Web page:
Now, let’s consider both possible ways to determine whether \(\mathcal{R} \in \mathcal{R}\).

### Option 1: \(\mathcal{R} \in \mathcal{R}\)

In this case, the set \(\mathcal{R}\) is a member of itself per our assumption. But the defining characteristic of membership in \(\mathcal{R}\) is that its elements are sets which do not belong to themselves; so this implies \(\mathcal{R} \notin \mathcal{R}\).

### Option 2: \(\mathcal{R} \notin \mathcal{R}\)

In this case, we are assuming \(\mathcal{R}\) is not an element of itself. But this means that \(\mathcal{R} \in \mathcal{R}\), since by not containing itself as an element it in fact meets the criteria for membership in \(\mathcal{R}\).

And that is Russell’s Paradox!

Logically we have only two options, either \(\mathcal{R} \in \mathcal{R}\) or \(\mathcal{R} \notin \mathcal{R}\). But when we consider each option we see that \(\mathcal{R} \in \mathcal{R}\) implies \(\mathcal{R} \notin \mathcal{R}\) and also \(\mathcal{R} \notin \mathcal{R}\) implies \(\mathcal{R} \in \mathcal{R}\).

## Conclusion

This post is part of a series which has the intent to relate mathematics to computer programming and to explore code via the lens of math. I have no idea how Russell’s Paradox (or paradoxes in general) relate to programming, but what we have seen is that word choice and definition choice are extremely important in any system.

One cannot simply say that “A set is a collection of items” and expect to stand on solid theoretical ground. However, the amount of background work necessary to have a formal set theory is so staggering that it does make sense to assume a somewhat naive definition of the word *set* in order to begin discussing them.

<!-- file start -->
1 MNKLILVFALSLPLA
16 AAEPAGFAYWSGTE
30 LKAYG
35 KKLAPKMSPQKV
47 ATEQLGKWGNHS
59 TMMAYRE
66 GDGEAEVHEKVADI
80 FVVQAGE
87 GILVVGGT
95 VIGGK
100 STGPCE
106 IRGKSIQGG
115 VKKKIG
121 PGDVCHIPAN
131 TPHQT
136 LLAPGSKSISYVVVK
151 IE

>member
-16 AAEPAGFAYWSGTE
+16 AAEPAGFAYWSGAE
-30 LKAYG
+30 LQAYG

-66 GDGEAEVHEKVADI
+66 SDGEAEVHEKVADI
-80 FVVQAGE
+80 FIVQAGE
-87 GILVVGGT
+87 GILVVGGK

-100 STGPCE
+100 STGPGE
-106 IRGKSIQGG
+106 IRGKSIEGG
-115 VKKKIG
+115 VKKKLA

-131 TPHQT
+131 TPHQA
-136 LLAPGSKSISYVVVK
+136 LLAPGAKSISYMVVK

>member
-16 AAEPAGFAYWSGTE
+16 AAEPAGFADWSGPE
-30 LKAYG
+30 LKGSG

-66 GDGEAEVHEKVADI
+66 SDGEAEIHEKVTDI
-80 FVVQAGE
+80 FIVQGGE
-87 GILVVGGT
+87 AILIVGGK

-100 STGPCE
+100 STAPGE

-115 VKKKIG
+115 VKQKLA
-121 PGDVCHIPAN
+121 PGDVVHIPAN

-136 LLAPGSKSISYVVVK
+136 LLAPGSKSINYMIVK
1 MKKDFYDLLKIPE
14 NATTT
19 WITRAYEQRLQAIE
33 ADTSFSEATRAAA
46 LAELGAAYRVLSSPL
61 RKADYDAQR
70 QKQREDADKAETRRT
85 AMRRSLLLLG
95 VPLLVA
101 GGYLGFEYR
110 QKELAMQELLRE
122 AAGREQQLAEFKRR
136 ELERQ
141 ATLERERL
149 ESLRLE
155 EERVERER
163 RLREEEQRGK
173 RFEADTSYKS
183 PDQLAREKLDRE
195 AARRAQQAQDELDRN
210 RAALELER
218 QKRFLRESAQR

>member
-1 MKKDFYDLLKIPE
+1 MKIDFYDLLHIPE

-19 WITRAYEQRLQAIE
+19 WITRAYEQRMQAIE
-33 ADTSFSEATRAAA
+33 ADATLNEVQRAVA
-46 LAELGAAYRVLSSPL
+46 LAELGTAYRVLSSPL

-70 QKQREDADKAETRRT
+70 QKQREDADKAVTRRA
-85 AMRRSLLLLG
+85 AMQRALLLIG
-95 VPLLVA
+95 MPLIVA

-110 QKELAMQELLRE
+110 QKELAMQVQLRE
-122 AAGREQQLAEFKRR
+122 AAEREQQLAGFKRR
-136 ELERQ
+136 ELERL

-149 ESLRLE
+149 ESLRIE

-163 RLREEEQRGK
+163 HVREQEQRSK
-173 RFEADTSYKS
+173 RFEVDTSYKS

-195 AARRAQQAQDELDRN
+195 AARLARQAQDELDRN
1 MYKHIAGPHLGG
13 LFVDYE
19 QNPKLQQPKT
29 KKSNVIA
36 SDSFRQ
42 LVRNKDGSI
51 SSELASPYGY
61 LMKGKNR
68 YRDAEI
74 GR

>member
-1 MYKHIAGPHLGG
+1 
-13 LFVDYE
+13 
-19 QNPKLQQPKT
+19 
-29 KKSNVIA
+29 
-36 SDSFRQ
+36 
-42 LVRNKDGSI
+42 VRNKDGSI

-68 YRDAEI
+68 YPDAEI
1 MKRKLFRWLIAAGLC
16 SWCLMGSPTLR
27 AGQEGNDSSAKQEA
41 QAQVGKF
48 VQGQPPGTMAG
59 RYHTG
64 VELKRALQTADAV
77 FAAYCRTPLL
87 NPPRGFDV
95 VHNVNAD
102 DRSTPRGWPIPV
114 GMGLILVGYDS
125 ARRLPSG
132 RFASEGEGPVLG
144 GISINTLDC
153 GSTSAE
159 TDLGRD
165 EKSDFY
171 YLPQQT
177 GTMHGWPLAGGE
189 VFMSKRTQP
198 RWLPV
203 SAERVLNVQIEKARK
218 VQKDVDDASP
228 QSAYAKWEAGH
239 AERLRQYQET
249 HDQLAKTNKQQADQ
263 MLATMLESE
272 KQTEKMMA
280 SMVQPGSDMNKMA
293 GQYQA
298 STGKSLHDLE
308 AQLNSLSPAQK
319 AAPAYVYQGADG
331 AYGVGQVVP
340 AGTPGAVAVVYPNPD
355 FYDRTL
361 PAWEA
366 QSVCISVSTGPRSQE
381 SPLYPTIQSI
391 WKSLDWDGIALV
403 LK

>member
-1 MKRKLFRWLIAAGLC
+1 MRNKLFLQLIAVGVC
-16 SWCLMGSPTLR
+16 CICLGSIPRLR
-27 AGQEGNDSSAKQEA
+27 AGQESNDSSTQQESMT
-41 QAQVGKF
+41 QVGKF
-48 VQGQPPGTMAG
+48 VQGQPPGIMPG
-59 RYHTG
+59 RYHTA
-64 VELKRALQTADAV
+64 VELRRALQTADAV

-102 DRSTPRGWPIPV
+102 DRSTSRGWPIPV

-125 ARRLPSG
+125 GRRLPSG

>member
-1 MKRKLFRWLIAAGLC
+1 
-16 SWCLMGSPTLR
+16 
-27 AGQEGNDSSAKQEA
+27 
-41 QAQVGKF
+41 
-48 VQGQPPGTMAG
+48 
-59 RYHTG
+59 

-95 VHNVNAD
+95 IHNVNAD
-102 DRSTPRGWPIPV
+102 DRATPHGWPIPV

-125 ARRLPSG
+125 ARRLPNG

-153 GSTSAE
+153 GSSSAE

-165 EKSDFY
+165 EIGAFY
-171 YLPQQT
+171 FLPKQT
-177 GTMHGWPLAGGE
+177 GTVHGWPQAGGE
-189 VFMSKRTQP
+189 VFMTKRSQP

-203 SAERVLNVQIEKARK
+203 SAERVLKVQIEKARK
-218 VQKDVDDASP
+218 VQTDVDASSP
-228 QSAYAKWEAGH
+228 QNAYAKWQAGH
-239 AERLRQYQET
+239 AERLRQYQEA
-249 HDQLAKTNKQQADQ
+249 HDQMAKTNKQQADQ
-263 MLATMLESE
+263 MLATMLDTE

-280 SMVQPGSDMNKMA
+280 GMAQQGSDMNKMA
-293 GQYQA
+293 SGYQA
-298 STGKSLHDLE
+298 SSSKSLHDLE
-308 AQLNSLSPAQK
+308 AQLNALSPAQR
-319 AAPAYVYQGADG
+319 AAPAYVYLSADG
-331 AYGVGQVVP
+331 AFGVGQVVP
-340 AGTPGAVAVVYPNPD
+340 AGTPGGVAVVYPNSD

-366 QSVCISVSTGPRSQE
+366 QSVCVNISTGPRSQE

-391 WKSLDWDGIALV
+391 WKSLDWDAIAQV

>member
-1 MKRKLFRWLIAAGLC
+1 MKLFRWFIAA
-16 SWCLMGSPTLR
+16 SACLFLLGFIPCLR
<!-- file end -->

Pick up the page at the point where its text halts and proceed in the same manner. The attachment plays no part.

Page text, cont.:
In math, understanding the underlying axioms (and sometimes the underlying definitions) is akin to understanding the inner workings of how a computer compiles or interprets the code one is writing. In both cases, one cannot get very far if they constantly question how everything works.

Imagine someone making a trip in a car and constantly investigating everything they touch in an effort to understand the underlying mechanics of the car. One can either drive the car or one can understand how the car works, but it is extremely inefficient to do both at the same time if the goal is to move from point \(A\) to point \(B\).

In the end, having a deep understanding of a system’s underlying structure is virtually a different area of study than the system itself, which makes it very difficult to simultaneously work within a system and also master its foundational rules and assumptions.

Does this mean that we are no longer going to talk about sets because we don’t fully understand all of the structure underlying set theory? Of course not! But we will use caution regarding the entities which we classify as a set, for otherwise we’d be setting ourselves up for paradoxical situations.